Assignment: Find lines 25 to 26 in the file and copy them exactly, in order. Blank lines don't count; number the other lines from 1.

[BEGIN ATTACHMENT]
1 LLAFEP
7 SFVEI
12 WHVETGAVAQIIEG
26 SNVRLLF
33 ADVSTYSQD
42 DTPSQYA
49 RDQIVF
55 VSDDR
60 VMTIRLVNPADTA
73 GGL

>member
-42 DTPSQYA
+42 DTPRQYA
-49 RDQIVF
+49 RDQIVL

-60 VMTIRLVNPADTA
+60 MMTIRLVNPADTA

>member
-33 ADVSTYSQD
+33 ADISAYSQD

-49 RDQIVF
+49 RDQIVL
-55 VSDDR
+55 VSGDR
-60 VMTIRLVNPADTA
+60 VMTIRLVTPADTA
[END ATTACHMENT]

-60 VMTIRLVNPADTA
+60 VMTIRLVTPADTA